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Primary Particle and Aggregate Size Distribution of Eroded Soil From Sequenced Rainfall Events
Published by the American Society of Agricultural and Biological Engineers, St. Joseph, Michigan www.asabe.orgCitation: Transactions of the ASABE. 26 (6): 1773-1777. (doi: 10.13031/2013.33841) @1983
Authors: J. Kent Mitchell, Saied Mostaghimi, Melcy C. Pond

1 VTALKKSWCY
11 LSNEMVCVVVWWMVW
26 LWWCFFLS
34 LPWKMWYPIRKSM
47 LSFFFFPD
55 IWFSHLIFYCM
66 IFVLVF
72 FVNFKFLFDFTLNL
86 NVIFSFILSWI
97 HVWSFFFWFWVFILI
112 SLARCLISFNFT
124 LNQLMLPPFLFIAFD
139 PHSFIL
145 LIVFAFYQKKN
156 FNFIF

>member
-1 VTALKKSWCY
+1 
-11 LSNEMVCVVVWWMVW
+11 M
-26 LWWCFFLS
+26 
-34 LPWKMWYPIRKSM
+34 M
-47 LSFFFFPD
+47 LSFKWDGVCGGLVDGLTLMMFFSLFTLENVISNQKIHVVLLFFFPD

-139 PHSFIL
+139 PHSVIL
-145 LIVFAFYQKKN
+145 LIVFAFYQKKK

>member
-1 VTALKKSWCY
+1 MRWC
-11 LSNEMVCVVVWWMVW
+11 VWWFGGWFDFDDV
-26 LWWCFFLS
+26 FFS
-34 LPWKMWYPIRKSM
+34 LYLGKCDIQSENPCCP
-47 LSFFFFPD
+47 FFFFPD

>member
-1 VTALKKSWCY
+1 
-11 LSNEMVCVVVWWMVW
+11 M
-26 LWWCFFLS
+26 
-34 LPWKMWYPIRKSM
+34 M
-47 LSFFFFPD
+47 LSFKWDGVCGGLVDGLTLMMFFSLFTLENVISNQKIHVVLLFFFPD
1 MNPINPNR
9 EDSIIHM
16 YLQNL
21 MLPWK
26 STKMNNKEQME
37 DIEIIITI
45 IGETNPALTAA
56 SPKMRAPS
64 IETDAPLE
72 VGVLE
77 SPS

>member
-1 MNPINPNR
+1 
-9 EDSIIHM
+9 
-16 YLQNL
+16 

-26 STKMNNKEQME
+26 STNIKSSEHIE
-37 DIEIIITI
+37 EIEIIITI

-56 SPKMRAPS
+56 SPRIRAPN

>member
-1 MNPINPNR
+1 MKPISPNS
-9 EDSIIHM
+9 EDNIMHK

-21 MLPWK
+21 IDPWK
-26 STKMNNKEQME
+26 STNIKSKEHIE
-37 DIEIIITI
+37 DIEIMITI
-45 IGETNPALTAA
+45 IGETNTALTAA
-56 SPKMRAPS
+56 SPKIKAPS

ABSTRACT LABORATORY studies were conducted to study the effects of a sequencing rainfall intensity on the aggregate and primary particle-size distributions of eroded soil. Rainfall intensities of 25 mm/h (low intensity) and 64 mm/h (high intensity) were applied to Flanagan and Dubuque silt loam soils. All intensity combinations were used. Initially, the clay percentages of the eroded material were greater and the silt percentages were smaller than those of the original soils, but as rainfall continued, the primary particle-size distribution of the eroded soils approached those of the original soils in most cases. Low-intensity rainfall produced eroded material with higher percentages of clay-size aggregates than did the high-intensity rainfall. The intensity of the first hour rainfall had little effect on the size distribution of the eroded material from the second hour rainfall for each soil. However, differences in the primary particle-size distributions of the eroded material were observed when the two soils were subjected to a first hour high-intensity rainfall. The intensity of the first hour rainfall did not affect the runoff or eroded-material quantities of the second hour rainfall.